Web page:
Legal heavyweights of 1925, negro lawyer, A.F. Adderley and white lawyer, Kenneth Solomon come to Roberts’ defence. Charles Roberts, indicted for the murder of his former boss, Milton Hall, in Miami,  and on the run from the KKK was now in Nassau. The lynch mob that had surrounded his parents’ house, in the coloured section of Miami, had already killed his brother and shot his mother while looking for him. Roberts had found a place to live in Fox Hill on the eastern end of New Providence. He had been there for a couple of weeks, when he was arrested, without warrant, and taken to the local police station on Bay Street.  Roberts was to be extradited back to America to stand trial for murder.

The arrest, without warrant, prompted Bahamian legal heavyweights of the day, negro lawyer, A. F. Adderley, and white lawyer, Kenneth Solomon, to bring every ounce of their legal knowledge to the assistance of Charles Roberts.  The court room record is nothing short of incredible, for what was a racially divided America, and Bahamas, in 1925.

Forty days had now passed since the murder in Miami.





Charles Roberts was brought before the Magistrate yesterday by the police charged that “he on the 18th day of December, 1924, did shoot and kill one M. W. Hall at Miami.”

Mr. Kenneth Solomon and Mr. A. F. Adderley appeared for Roberts and challenged the legality of his detention by the police. The police claimed that Roberts had given himself up in connection with the charge of murdering his employer, Milton M. Hall, superintendent of the Southern Utilities Company’s ice plant in Miami. Hall was killed several weeks ago and Roberts wanted by the police. A lynching crowd went in search of him and killed his brother by mistake and wounded his mother. Roberts succeeded in getting away to Nassau, his native town, two or three weeks ago and has been living quietly at Fox Hill, until detained by the Police this week end.

In court yesterday Mr. Solomon explained to the Magistrate that Sergeant Kelly was on the lookout for Roberts and met him coming away from Mr. Adderley’s chambers. He told Roberts that the Commandant would like to see him and he went.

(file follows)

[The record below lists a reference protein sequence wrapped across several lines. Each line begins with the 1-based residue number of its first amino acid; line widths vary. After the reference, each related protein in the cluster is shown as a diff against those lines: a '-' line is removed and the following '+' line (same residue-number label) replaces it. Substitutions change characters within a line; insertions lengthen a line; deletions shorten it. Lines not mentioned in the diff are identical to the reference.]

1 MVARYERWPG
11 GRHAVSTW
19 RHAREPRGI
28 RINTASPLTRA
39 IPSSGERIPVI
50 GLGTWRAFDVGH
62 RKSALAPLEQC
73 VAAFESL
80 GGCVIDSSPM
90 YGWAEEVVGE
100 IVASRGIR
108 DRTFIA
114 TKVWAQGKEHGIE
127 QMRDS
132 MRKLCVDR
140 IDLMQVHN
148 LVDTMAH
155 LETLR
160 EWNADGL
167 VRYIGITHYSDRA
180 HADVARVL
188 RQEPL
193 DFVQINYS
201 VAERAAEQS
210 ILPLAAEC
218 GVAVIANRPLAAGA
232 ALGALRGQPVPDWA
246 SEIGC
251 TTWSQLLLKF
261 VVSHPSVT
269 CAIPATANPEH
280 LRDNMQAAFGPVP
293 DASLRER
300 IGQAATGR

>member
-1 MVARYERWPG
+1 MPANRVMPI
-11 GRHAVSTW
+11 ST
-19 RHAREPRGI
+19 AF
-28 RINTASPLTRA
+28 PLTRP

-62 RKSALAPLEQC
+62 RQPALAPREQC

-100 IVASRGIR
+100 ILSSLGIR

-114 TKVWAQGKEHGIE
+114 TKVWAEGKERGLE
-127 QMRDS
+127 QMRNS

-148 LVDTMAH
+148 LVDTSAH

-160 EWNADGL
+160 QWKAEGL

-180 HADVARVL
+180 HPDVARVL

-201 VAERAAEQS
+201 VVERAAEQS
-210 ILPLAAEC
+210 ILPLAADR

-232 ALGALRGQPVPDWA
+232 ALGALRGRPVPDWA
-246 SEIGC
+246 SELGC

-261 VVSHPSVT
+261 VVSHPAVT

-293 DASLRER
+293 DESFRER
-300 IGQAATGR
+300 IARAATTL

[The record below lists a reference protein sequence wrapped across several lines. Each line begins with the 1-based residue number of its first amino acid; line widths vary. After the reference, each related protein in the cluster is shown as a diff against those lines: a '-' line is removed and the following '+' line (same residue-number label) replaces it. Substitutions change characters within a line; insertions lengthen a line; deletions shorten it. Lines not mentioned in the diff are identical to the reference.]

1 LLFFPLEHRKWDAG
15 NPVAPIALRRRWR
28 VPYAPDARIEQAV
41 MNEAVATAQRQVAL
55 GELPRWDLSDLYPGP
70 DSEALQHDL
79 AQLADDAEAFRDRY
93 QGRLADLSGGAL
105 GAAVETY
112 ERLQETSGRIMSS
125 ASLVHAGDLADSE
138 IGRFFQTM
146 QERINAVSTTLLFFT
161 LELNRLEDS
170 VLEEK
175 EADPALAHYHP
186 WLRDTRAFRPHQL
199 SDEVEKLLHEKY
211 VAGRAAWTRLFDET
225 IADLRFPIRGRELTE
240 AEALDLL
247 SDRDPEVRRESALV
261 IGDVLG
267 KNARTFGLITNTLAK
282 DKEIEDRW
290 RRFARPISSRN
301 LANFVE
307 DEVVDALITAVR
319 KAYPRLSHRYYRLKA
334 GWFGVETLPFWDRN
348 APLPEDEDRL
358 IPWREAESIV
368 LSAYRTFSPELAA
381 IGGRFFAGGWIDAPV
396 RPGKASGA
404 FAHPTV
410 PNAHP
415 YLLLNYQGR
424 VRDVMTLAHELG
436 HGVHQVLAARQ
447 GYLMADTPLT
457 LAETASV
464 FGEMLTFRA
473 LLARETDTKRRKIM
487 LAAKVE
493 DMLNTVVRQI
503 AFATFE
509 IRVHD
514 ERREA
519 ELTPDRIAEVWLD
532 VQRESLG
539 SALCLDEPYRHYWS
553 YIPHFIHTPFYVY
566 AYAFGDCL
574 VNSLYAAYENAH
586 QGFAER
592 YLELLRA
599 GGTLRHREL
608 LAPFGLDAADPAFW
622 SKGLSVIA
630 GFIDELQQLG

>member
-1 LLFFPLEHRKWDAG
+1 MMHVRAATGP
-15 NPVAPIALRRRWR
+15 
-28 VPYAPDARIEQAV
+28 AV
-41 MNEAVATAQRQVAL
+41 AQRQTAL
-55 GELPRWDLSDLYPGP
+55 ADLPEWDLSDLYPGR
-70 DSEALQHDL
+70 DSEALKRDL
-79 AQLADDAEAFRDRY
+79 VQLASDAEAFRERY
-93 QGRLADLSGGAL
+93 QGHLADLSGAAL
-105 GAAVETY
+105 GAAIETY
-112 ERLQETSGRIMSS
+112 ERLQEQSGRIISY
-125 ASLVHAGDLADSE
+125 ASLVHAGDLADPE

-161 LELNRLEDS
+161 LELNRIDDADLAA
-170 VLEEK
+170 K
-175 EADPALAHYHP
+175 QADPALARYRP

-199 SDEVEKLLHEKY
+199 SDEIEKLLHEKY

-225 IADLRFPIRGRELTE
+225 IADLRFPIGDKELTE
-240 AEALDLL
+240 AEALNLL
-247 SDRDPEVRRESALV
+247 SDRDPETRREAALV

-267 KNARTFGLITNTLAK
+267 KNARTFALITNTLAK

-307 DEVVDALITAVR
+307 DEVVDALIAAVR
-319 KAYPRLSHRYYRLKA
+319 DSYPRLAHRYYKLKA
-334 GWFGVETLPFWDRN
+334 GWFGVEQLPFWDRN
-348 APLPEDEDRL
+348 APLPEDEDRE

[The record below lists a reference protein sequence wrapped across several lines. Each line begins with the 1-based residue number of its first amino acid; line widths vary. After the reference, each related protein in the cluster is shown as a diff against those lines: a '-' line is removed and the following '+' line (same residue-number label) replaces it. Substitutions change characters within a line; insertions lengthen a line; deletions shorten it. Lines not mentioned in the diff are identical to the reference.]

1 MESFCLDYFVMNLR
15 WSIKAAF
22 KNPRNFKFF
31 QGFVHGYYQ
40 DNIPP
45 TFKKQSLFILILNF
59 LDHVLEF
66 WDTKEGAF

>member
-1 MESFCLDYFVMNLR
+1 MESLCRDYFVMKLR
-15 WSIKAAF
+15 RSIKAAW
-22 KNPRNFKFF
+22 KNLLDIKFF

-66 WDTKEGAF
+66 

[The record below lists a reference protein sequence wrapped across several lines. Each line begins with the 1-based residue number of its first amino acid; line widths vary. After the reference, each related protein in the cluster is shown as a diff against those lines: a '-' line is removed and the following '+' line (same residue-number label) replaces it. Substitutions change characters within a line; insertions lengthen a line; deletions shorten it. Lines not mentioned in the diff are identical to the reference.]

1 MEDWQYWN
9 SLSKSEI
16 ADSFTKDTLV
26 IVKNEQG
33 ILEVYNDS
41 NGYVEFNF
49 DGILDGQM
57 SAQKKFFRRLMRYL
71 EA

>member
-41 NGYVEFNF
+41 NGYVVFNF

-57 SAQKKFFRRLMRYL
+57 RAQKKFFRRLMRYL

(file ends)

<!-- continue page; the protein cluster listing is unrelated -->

“He has not been arrested,” said Mr. Solomon, “and I demand his release immediately.” No warrant has been issued and there is no question about it, he cannot be detained against his will. In a case of extradition there are only two ways in which a man can be arrested; a warrant may be issued by a Magistrate upon application of the Secretary of State in England or the Governor in this colony. In a case for extradition it is impossible to hold a man against his will unless a warrant has been issued.

Mr. G. A. Albury: I don’t see how the Police can hold a man unless he has been arrested with a warrant. The man is said to have placed himself under the protection of the police by his own choice.

Mr. Solomon: The whole thing is based on the validity of the warrant and if there had been one I should have wanted to see on what grounds it was based. As there is no warrant there can be no question at all.

Mr. Albury: I should like to hear from the Police. Have you got this man under arrest?

Sergeant King: Yes: at the request of he authorities on the other side.

Mr. Albury: What authority have you to arrest without a warrant?

Sergeant King: In the case of a serious offence surely we can take anyone under arrest?

Mr. Albury: Without a warrant?


Mr. Solomon: Not in an extradition case and I ask that this man be released. If they want a warrant it is up too them and if they want to know how to do it the Attorney General can tell them.

Mr. Albury: The man is discharged.

The large crowd which had collected in and about the court gathered round Roberts and congratulated him as he left the Court a free man.

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